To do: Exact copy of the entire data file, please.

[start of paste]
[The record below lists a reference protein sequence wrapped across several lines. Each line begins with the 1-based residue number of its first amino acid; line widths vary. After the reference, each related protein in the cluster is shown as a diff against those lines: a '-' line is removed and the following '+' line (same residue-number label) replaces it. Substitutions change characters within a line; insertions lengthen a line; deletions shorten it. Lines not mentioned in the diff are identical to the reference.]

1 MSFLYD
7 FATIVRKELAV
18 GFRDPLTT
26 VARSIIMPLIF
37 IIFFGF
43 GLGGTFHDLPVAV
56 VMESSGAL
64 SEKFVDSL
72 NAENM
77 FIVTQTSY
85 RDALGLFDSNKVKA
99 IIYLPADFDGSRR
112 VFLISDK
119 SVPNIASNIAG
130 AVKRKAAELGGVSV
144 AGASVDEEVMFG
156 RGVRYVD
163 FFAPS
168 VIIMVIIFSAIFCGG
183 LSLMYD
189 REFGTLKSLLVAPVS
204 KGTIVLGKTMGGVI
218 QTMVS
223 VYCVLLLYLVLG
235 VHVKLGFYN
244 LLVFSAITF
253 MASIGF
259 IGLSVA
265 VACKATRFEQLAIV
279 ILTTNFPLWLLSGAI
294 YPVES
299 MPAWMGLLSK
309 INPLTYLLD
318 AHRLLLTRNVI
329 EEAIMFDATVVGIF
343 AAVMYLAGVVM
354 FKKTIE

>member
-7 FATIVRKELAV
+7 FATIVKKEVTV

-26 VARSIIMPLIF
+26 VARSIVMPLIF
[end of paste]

[The record below lists a reference protein sequence wrapped across several lines. Each line begins with the 1-based residue number of its first amino acid; line widths vary. After the reference, each related protein in the cluster is shown as a diff against those lines: a '-' line is removed and the following '+' line (same residue-number label) replaces it. Substitutions change characters within a line; insertions lengthen a line; deletions shorten it. Lines not mentioned in the diff are identical to the reference.]

1 MSFLYD
7 FATIVRKELAV
18 GFRDPLTT
26 VARSIIMPLIF
37 IIFFGF
43 GLGGTFHDLPVAV
56 VMESSGAL
64 SEKFVDSL
72 NAENM
77 FIVTQTSY
85 RDALGLFDSNKVKA
99 IIYLPADFDGSRR
112 VFLISDK
119 SVPNIASNIAG
130 AVKRKAAELGGVSV
144 AGASVDEEVMFG
156 RGVRYVD
163 FFAPS
168 VIIMVIIFSAIFCGG
183 LSLMYD
189 REFGTLKSLLVAPVS
204 KGTIVLGKTMGGVI
218 QTMVS
223 VYCVLLLYLVLG
235 VHVKLGFYN
244 LLVFSAITF
253 MASIGF
259 IGLSVA
265 VACKATRFEQLAIV
279 ILTTNFPLWLLSGAI
294 YPVES
299 MPAWMGLLSK
309 INPLTYLLD
318 AHRLLLTRNVI
329 EEAIMFDATVVGIF
343 AAVMYLAGVVM
354 FKKTIE

>member
-7 FATIVRKELAV
+7 FATIVKKEVTV

-26 VARSIIMPLIF
+26 VARSIVMPLIF